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Epilepsia. 1992 Nov-Dec;33(6):1005-12.

Inhibition of experimental seizures in canines by repetitive vagal stimulation.

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  • 1Department of Physiology, Temple University School of Medicine, Philadelphia, Pennsylvania 19140.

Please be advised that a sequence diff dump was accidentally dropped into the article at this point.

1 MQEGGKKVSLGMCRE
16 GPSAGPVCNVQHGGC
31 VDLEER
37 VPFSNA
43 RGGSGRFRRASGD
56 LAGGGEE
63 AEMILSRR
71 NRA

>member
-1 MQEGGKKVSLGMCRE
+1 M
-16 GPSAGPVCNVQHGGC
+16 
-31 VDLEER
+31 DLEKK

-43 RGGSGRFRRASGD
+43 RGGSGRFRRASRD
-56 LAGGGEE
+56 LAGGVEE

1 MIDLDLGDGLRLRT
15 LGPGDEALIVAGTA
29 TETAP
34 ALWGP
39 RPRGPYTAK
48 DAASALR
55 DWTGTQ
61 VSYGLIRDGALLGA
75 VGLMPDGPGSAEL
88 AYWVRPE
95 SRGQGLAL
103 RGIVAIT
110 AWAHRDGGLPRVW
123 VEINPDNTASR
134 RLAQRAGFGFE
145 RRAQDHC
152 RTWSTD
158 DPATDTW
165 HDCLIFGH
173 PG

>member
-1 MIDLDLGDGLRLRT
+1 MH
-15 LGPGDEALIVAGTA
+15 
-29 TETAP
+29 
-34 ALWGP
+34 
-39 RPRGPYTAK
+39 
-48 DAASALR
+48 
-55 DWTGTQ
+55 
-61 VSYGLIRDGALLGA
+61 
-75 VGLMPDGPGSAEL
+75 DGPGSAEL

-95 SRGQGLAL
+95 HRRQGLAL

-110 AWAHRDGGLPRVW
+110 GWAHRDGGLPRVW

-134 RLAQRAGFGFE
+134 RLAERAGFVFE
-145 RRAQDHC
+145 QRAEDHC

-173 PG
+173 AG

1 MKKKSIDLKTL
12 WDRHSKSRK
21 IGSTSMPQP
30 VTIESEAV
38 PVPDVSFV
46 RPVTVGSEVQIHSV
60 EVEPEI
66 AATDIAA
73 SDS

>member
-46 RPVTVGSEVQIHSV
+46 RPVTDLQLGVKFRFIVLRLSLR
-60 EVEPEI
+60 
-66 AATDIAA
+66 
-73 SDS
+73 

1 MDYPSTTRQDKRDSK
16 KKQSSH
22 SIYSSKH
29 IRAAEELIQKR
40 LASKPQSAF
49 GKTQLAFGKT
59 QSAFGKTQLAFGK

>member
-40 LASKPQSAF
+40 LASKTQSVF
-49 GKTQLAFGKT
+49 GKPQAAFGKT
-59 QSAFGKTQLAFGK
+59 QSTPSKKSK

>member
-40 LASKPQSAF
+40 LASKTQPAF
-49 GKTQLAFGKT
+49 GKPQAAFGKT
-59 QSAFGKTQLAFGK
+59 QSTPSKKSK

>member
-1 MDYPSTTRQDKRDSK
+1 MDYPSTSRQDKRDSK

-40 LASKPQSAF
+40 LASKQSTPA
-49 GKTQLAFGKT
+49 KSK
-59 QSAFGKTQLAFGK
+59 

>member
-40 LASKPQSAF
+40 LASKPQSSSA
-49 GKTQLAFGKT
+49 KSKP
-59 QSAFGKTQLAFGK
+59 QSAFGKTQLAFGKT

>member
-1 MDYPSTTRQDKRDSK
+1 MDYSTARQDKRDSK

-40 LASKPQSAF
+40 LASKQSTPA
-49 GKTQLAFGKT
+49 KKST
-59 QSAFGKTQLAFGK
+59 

Repetitive electrical stimulation of the canine cervical vagus nerve interrupts or abolishes motor seizures induced by strychnine and tremors induced by pentylenetetrazol (PTZ). Tremors were defined as rhythmic alternating contractions of opposing muscle groups, exerting much less force than seizure contractions. Seizures were induced by injection boluses of strychnine or PTZ at 1- to 4-min intervals until sustained muscle activity was observed electromyographically (EMG). Vagal stimulation terminated seizures in 0.5-5 s. There were prolonged periods with no spontaneous EMG activity after stimulation. The period of protection was approximately four times the stimulation period. The antiseizure actions of vagal stimulation were not altered by transection of the vagus distal to the stimulating electrode. Optimal stimulus parameters were estimated: strength, approximately 20 V (electrode resistance 1-5 omega); frequency 20-30 Hz; duration, approximately 0.2 ms. These data suggest that the antiseizure effects derive from stimulation of small-diameter afferent unmyelinated fibers in the vagus nerve. These results may form the basis of a new therapeutic approach to epilepsy.

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